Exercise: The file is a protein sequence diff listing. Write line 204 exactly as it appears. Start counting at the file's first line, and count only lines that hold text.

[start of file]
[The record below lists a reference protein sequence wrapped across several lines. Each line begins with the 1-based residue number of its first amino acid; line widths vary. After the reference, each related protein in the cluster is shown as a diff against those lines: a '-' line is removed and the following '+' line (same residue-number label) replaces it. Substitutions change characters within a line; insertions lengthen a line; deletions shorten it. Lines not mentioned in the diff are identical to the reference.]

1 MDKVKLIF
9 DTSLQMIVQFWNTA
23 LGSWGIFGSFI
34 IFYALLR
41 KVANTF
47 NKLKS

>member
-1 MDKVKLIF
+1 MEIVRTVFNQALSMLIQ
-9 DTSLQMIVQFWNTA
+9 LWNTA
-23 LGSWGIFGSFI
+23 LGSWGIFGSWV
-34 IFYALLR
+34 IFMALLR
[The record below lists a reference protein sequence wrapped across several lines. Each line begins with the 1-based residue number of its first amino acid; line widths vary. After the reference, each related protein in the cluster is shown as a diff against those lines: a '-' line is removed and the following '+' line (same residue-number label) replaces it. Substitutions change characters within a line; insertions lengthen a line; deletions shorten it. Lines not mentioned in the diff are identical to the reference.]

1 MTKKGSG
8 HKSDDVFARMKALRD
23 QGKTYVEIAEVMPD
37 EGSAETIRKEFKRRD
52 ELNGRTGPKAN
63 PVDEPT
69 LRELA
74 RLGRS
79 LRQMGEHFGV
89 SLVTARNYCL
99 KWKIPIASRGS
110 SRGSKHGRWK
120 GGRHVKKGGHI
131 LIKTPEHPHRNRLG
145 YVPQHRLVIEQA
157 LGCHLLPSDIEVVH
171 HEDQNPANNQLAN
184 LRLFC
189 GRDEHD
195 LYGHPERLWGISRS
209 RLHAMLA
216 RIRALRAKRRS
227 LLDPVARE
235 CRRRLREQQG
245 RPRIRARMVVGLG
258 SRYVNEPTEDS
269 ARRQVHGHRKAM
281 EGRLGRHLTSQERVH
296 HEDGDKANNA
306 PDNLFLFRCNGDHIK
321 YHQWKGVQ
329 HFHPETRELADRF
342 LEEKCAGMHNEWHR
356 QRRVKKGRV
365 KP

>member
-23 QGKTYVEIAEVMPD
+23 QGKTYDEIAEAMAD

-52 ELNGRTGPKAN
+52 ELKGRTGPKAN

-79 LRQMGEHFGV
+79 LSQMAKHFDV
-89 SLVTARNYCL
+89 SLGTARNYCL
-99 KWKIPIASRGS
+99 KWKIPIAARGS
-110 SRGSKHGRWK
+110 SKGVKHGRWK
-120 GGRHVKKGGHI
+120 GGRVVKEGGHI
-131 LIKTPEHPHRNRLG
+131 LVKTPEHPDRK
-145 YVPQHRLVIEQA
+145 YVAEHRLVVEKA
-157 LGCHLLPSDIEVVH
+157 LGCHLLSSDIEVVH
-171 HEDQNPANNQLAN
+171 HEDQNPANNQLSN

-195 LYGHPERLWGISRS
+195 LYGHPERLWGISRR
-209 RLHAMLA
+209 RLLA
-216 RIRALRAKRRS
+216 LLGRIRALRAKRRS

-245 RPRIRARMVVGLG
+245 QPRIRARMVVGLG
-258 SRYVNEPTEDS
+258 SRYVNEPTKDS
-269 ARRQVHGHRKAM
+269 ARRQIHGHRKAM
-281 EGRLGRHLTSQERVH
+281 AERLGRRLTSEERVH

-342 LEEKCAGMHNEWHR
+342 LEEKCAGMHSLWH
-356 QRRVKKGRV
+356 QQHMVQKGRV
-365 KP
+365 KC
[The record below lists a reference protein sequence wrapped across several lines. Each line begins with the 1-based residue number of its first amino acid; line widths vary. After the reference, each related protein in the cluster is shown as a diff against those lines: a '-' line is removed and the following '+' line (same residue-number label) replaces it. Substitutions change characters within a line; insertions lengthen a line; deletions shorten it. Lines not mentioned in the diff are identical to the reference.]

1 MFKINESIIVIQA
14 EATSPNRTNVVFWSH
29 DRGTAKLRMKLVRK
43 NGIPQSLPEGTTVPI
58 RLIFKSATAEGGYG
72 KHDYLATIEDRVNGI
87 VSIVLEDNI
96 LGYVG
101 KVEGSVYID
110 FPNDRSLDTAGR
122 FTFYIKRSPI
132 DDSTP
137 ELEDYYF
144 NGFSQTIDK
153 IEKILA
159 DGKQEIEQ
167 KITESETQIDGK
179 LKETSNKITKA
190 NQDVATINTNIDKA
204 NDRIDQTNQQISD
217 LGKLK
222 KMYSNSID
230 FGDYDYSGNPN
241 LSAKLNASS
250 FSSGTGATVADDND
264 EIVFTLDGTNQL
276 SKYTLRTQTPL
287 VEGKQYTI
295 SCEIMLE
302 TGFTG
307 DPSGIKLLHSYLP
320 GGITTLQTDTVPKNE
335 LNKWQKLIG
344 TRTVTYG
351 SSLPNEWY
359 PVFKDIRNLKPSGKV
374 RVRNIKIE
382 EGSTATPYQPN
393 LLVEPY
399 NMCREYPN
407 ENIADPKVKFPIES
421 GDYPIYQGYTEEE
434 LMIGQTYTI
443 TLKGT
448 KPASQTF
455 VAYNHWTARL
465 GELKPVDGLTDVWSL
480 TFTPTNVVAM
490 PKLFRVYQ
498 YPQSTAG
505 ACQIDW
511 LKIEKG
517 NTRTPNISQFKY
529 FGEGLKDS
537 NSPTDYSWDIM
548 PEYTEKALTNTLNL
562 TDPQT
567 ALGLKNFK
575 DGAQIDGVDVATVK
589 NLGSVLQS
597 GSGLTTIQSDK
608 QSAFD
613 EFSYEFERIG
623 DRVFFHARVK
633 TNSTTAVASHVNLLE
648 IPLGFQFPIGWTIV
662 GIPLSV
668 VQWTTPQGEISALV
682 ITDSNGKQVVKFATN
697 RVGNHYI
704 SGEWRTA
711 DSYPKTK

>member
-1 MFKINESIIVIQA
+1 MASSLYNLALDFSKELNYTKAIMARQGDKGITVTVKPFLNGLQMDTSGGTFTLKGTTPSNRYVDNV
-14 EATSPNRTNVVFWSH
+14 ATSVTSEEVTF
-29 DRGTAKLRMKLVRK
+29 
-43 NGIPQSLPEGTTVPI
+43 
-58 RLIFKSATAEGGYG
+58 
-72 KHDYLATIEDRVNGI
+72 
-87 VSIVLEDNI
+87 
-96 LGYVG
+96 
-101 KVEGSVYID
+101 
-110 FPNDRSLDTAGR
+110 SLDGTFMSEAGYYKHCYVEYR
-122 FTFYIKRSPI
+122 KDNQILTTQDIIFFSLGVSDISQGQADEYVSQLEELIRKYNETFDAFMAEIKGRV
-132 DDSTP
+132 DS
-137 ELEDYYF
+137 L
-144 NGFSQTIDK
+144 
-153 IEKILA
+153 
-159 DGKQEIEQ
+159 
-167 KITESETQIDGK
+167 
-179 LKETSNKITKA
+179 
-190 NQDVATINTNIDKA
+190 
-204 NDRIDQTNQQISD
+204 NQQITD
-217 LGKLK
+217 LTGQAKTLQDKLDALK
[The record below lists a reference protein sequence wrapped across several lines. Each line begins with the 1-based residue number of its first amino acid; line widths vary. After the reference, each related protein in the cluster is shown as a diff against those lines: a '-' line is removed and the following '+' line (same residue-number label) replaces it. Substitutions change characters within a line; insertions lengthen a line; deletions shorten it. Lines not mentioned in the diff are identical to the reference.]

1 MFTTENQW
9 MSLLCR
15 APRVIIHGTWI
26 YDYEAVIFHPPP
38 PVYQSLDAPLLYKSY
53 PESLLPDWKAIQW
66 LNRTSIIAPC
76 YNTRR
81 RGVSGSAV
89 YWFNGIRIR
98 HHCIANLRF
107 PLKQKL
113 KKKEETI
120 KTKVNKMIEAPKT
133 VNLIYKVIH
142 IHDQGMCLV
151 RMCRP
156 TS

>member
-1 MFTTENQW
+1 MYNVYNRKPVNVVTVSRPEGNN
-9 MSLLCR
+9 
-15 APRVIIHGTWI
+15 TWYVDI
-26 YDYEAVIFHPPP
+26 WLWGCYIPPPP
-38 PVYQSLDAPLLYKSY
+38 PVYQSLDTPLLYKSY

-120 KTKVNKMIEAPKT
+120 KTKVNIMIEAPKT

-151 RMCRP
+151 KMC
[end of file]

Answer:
-179 LKETSNKITKA